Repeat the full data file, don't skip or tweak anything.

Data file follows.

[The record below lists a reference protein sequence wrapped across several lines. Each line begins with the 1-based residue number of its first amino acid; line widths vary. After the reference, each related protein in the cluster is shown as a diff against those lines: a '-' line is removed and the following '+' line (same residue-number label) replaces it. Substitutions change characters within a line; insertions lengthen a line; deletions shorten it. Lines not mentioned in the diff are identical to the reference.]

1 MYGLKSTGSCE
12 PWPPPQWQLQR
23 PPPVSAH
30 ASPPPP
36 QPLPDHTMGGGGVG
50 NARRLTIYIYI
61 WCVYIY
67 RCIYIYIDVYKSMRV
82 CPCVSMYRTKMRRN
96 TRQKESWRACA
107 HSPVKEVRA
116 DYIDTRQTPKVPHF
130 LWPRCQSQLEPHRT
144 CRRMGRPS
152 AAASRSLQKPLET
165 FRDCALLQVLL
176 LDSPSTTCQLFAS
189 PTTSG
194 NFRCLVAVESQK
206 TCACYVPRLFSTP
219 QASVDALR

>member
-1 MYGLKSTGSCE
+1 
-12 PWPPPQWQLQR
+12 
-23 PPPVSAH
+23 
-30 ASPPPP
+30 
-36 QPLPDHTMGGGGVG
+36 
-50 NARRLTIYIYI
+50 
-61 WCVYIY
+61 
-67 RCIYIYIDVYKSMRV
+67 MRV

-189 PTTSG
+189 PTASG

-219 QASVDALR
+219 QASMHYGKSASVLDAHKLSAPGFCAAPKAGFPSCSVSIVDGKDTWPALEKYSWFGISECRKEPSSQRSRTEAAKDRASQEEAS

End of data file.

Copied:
[The record below lists a reference protein sequence wrapped across several lines. Each line begins with the 1-based residue number of its first amino acid; line widths vary. After the reference, each related protein in the cluster is shown as a diff against those lines: a '-' line is removed and the following '+' line (same residue-number label) replaces it. Substitutions change characters within a line; insertions lengthen a line; deletions shorten it. Lines not mentioned in the diff are identical to the reference.]

1 MYGLKSTGSCE
12 PWPPPQWQLQR
23 PPPVSAH
30 ASPPPP
36 QPLPDHTMGGGGVG
50 NARRLTIYIYI
61 WCVYIY
67 RCIYIYIDVYKSMRV
82 CPCVSMYRTKMRRN
96 TRQKESWRACA
107 HSPVKEVRA
116 DYIDTRQTPKVPHF
130 LWPRCQSQLEPHRT
144 CRRMGRPS
152 AAASRSLQKPLET
165 FRDCALLQVLL
176 LDSPSTTCQLFAS
189 PTTSG
194 NFRCLVAVESQK
206 TCACYVPRLFSTP
219 QASVDALR

>member
-1 MYGLKSTGSCE
+1 
-12 PWPPPQWQLQR
+12 
-23 PPPVSAH
+23 
-30 ASPPPP
+30 
-36 QPLPDHTMGGGGVG
+36 
-50 NARRLTIYIYI
+50 
-61 WCVYIY
+61 
-67 RCIYIYIDVYKSMRV
+67 MRV

-189 PTTSG
+189 PTASG

-219 QASVDALR
+219 QASMHYGKSASVLDAHKLSAPGFCAAPKAGFPSCSVSIVDGKDTWPALEKYSWFGISECRKEPSSQRSRTEAAKDRASQEEAS